OTTAWA — The federal government capped an unprecedented week Friday by announcing a slew of measures to help small businesses cope with the COVID-19 crisis, bringing Ottawa’s total planned support in response to the pandemic to at least $200 billion. The Bank of Canada also pitched in with a surprise cut to its benchmark interest rate and a promise to buy billions in government bonds.

Here is what you need to know about what rolled out this week:

Helping mom and pop — The most significant initiative for the small-business sector was a pledge to increase wage subsidies, with the government saying it will cover 75 per cent of employees’ wages after committing to cover only 10 per cent last week. The measure is aimed at keeping employees on company payrolls and, in the words of Finance Minister Bill Morneau, primed to get back to work once the pandemic passes. Morneau did not say whether the government was placing a cap on either how much it would spend on individual subsidies or overall, saying details will come next week.

Hold on to your taxes — Companies are also being told to hold on to whatever GST and HST they were expected to pay Ottawa over the next few months and instead use the money to keep themselves afloat. All GST and HST payments are being deferred until the end of June, which according to Morneau will leave billions in the hands of companies in need of extra cash to pay their bills. The government already announced last week that individuals and businesses could defer income-tax payments until the end of August, which was expected to leave around $55 billion in circulation.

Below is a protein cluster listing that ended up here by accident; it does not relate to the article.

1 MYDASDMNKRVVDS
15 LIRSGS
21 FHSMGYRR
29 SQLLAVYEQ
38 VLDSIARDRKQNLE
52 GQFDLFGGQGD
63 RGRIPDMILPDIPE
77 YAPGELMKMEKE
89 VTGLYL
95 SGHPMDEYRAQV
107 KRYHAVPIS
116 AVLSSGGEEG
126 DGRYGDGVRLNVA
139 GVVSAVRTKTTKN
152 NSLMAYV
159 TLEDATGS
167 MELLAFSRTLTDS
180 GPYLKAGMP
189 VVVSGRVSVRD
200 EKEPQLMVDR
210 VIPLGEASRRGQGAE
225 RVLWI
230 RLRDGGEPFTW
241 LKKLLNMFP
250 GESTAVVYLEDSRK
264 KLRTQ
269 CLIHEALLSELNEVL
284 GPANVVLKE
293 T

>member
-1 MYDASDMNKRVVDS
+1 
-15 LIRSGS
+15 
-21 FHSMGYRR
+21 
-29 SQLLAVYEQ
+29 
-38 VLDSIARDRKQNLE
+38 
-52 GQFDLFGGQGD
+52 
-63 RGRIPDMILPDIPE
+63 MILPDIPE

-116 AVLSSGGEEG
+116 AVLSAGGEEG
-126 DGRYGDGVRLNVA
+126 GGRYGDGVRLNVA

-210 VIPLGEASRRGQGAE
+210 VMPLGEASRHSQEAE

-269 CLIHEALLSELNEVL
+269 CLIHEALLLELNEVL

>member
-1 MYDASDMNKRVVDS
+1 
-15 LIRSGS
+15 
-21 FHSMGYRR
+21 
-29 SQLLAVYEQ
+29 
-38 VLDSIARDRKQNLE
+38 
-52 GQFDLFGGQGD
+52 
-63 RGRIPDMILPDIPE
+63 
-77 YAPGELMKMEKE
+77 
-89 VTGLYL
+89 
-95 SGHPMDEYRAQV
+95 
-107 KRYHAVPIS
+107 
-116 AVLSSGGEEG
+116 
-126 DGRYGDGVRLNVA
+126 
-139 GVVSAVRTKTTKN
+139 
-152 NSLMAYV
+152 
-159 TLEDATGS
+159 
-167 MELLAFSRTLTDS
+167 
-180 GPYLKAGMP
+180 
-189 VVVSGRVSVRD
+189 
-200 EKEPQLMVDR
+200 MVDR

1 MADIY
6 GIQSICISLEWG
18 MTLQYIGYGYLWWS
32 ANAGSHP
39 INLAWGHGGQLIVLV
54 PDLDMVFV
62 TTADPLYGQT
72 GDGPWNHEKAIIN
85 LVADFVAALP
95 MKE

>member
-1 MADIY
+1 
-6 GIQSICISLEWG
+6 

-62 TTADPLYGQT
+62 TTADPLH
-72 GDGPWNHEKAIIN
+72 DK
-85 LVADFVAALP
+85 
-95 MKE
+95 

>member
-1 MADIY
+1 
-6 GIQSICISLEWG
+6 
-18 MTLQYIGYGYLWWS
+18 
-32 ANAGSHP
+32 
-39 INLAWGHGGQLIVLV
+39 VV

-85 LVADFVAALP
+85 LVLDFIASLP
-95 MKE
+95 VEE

Easy credit — In an effort to get even more cash into the economy, small companies are being allowed to take out up to $40,000 in bank loans that will be interest-free for the first year. Morneau said up to 25 per cent of the loan will be forgiven if it is repaid in full by Dec. 31, 2022. Export Development Canada and the Business Development Bank of Canada are also working with the banks to provide loans worth up to $6.25 million to small- and medium-sized companies that will be largely risk-shared between the government and banks. All told, Morneau said the measures should provide up to $65 billion in credit to companies in need.

Very interesting, Mr. Bond — The Bank of Canada is making it easier for companies and individuals to borrow money, with another unscheduled rate cut Friday that brings its key interest rate down to a crisis-level low of 0.25 per cent. The central bank referred to the new rate as “its effective lower bound” or the lowest level that rates can be set. Governor Stephen Poloz also announced the Bank of Canada plans to start buying “commercial paper” in the form of stocks and bonds from Canadian companies as well as municipal and provincial agencies to shore up their respective cash flows. And it plans to add even more money into the mix by buying long-term government bonds, a process known as quantitative easing that was adopted by the U.S. Federal Reserve two weeks ago.

Cheques in the mail — The measures for businesses announced Friday are in addition to the $52-billion emergency aid package approved by Parliament earlier this week that promises to provide, among other things, up to $2,000 per month to Canadians whose livelihoods have been hurt by the COVID-19 crisis. The government plans to open the application process for the new Canada Emergency Response Benefit in early April.

This report by The Canadian Press was first published March 27, 2020.

Lee Berthiaume, The Canadian Press

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